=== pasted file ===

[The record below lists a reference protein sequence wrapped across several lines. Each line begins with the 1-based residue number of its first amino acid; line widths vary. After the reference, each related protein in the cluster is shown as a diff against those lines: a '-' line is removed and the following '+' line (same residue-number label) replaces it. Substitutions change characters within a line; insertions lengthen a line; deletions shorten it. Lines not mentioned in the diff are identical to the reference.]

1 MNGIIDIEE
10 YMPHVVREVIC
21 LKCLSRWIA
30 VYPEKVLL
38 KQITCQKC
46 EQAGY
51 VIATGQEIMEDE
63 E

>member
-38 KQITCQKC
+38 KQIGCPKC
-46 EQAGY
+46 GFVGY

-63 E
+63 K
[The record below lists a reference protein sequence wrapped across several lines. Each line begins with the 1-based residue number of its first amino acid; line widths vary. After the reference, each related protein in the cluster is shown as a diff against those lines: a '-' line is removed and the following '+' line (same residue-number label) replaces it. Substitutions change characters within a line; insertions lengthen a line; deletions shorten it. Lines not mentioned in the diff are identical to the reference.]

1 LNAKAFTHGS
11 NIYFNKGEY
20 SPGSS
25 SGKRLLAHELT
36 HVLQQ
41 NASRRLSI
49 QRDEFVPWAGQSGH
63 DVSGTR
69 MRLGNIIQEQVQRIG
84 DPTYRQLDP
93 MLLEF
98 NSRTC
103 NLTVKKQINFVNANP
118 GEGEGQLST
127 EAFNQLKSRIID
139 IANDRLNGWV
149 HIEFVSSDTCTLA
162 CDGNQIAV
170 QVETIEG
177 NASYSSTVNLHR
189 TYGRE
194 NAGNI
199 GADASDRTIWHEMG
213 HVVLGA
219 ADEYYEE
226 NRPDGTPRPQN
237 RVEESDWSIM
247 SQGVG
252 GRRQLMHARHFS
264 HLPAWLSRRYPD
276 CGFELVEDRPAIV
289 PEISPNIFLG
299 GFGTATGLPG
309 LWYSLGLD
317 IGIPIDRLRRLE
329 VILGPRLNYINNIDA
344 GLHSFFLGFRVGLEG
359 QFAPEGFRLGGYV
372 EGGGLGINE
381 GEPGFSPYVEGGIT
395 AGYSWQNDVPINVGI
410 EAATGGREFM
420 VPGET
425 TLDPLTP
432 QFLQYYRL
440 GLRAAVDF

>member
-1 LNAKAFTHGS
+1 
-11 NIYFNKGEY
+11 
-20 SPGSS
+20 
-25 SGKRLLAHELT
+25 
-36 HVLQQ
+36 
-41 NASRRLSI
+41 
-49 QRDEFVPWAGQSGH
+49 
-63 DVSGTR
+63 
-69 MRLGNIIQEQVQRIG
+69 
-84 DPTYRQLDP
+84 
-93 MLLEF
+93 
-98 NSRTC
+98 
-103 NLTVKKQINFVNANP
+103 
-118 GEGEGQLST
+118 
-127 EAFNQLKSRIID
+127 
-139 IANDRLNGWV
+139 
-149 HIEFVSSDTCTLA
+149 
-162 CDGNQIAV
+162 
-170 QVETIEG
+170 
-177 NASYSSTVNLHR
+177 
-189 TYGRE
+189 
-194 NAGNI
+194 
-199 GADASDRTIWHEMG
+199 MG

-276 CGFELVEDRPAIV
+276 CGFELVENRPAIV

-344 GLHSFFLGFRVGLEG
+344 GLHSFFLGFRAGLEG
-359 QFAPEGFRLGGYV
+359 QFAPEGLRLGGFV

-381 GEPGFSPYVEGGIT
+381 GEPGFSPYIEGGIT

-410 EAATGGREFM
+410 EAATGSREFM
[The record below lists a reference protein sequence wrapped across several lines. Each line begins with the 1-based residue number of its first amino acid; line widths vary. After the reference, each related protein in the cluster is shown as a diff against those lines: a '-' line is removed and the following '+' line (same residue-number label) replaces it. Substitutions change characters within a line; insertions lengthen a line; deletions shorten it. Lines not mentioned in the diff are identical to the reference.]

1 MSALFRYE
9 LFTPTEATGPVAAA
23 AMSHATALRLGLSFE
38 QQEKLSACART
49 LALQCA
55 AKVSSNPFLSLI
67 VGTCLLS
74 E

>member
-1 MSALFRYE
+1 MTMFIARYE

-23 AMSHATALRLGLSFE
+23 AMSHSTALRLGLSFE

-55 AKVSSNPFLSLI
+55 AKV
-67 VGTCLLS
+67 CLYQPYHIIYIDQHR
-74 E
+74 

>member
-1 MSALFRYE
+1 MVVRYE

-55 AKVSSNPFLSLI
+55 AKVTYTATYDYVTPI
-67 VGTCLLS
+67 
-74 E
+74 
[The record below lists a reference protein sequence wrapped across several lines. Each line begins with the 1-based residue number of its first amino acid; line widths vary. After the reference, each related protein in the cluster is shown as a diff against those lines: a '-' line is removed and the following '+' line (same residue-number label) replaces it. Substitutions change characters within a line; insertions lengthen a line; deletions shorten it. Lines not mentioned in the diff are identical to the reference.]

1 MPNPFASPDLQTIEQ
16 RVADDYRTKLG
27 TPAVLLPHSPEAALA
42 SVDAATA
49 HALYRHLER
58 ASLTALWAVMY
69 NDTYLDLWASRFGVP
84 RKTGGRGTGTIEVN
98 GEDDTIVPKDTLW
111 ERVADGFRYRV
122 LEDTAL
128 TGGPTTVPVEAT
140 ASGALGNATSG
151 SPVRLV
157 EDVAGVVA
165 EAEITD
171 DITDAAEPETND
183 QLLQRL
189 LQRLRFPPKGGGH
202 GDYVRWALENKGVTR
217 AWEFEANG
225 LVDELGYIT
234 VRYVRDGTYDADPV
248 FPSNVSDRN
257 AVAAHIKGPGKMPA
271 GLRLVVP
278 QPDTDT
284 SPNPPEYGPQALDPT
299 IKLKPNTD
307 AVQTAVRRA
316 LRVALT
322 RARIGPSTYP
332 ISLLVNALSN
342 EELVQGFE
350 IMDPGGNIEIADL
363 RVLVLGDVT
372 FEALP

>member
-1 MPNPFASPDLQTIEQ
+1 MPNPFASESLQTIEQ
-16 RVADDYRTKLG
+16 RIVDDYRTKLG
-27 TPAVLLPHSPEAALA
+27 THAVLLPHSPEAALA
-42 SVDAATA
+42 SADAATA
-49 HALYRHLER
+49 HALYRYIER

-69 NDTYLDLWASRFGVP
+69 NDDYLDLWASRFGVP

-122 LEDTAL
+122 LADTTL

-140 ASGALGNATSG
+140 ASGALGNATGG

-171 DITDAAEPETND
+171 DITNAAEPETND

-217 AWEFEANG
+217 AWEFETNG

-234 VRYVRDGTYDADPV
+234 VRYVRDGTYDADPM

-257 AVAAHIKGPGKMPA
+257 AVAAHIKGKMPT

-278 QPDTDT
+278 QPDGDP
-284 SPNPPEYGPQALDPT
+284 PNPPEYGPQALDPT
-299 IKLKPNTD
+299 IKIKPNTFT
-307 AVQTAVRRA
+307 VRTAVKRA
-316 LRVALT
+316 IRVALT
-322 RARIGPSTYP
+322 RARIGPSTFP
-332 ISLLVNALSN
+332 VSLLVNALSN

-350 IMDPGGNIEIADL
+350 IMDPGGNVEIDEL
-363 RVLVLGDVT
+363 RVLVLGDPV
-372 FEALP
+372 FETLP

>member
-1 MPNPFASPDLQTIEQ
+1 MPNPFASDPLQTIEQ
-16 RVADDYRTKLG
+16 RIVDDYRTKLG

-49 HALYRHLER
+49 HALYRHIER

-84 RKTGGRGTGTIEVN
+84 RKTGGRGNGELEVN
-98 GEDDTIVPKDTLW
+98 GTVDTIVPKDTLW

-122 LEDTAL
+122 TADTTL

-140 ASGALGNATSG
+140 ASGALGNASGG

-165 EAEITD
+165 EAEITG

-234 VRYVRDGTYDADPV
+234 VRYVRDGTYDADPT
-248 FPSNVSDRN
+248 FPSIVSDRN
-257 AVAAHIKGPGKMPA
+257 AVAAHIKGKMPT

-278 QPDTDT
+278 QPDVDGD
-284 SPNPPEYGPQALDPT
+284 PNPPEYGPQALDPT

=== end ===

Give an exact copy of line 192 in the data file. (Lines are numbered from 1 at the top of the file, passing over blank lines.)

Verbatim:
+16 RIVDDYRTKLG